Washington. -- I miss Hillary Clinton. The original one, I mean. The one who was my favorite role model.
The first lady currently on display is a pale shadow of the energetic political pioneer who arrived here two years ago full of confidence that she could develop and direct public policy as well as any man.
The transformation is sad because a mind is a terrible thing to waste, as the familiar slogan warns. (Or, as ex-Vice President Dan Quayle's garbled version would have it, "What a waste it is to lose one's mind.")
The new, reinvented Hillary Clinton is not an improved model. She is in danger of wasting a good mind that could have maximized the rare opportunity given to all first ladies for meaningful public service.
Gone is the most inspiring, politically powerful woman to occupy the White House since Eleanor Roosevelt. In her place is a more traditional president's spouse, promoting noncontroversial worthy causes; stressing such womanly interests as decorating, fashions and children's well-being, and ducking public identification with the real business of governing. She hasn't yet started baking cookies, but an oven and an apron cannot be far away.
Working women like myself used to see Hillary Clinton as symbolic proof of the decline of traditional cultural prejudices against displays of female power outside the home. She was demonstrating that businesslike women could exercise influence at the highest levels without false modesty or social pretense.
But when her health-care reforms died and the Democrats lost control of Congress, the first lady lost her public cachet and her private courage. And working women everywhere lost, too.
She has moved from using her position to strive for substantive changes in the way the governmental system works to settling for public-relations gestures and photo opportunities. She is dumbing down.
The political gurus on whom the president relies demanded that his wife retreat from the public-policy battlefield, pretend she'd never had a successful professional career and behave like a non-threatening homebody. They complained that she had assumed too much responsibility without the accountability of being elected in her own right.
Strangely, nobody worries about this problem with Secretary of State Warren Christopher or any other appointed Cabinet officer or White House staffer.
The real problem was that conservative voters were nervous that she was not afraid to, excuse the expression, think like a man. So Hillary Clinton is doing what she said as a presidential candidate's wife she wouldn't do, standing up for her man like Loretta Lynn by sacrificing her own persona.
The softening and blurring of her image has been subtly and rapidly done. It is a measure of this that the Gridiron Club, a journalistic organization that has produced a musical show featuring political satire every March for more than 100 years, had unaccustomed difficulty finding an appropriate song to capture her role this year.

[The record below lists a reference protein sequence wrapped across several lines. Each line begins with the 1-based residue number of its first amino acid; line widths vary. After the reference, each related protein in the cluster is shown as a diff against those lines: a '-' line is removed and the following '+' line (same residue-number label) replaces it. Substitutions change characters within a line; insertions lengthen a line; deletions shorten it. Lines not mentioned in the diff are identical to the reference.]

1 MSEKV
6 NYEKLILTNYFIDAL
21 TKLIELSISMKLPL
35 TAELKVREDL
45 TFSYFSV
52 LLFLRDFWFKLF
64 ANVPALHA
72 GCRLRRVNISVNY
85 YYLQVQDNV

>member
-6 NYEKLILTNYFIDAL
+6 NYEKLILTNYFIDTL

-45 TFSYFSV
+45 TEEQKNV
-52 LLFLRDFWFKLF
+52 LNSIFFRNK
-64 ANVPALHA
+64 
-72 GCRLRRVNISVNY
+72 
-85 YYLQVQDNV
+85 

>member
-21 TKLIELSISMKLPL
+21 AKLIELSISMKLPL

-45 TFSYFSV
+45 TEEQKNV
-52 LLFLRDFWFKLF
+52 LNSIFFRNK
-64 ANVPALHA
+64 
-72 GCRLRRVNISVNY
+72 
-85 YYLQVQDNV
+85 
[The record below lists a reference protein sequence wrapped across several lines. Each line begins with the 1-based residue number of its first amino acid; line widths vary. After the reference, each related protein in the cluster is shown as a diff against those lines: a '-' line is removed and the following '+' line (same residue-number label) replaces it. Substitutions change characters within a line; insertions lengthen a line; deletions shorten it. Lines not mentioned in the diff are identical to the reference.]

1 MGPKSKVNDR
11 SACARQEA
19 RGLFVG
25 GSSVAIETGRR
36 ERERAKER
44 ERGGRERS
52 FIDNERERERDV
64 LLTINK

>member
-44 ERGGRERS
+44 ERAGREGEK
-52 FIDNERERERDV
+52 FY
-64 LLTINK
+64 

The woman who negotiated with Congress over the details of sweeping health-care reform now lunches with gossip columnists, enthuses about new drapery, snuggles up to her husband, romps with children and gives kindly interviews expressing dull thoughts.
Instead of fighting entrenched special interests that can fight back, she focuses on causes with which few can quarrel. Now she encourages women to have mammograms, calls attention to Persian Gulf War veterans' health problems and visits eager little schoolchildren.
When presidents have image problems at home, they go abroad. That's what the first lady is doing, too. She's off to Pakistan, India and other Asian countries. She just returned from an international poverty summit in Denmark, where she stirred up no dust by sticking to generalized themes like educating women.
And to discourage unwanted comparisons with Eleanor Roosevelt, Hillary Clinton even says now that the first lady she admires most is Dolley Madison, the exuberant wife of our fourth president who was known mostly for her love of parties.
The current first lady tries gamely to make this unlikely choice plausible, saying that Dolley "had a lot of spunk" when she rescued the portraits of George and Martha Washington before the British burned the White House during the War of 1812.
But Dolley Madison's chief contribution to the history of her era was undeniably social, pioneering a role as the new capital's dominant hostess and arbiter of fashion. She was not the president's political confidante, as her predecessor Abigail Adams had been to John Adams. "You know I am not much of a politician." Dolley Madison assured her husband. "I believe you would not desire your wife to be the active partisan."
And this is the role model the new, reinvented Hillary desires to emulate? Oh, please. Bring back the old Hillary.
Marianne Means is a syndicated columnist.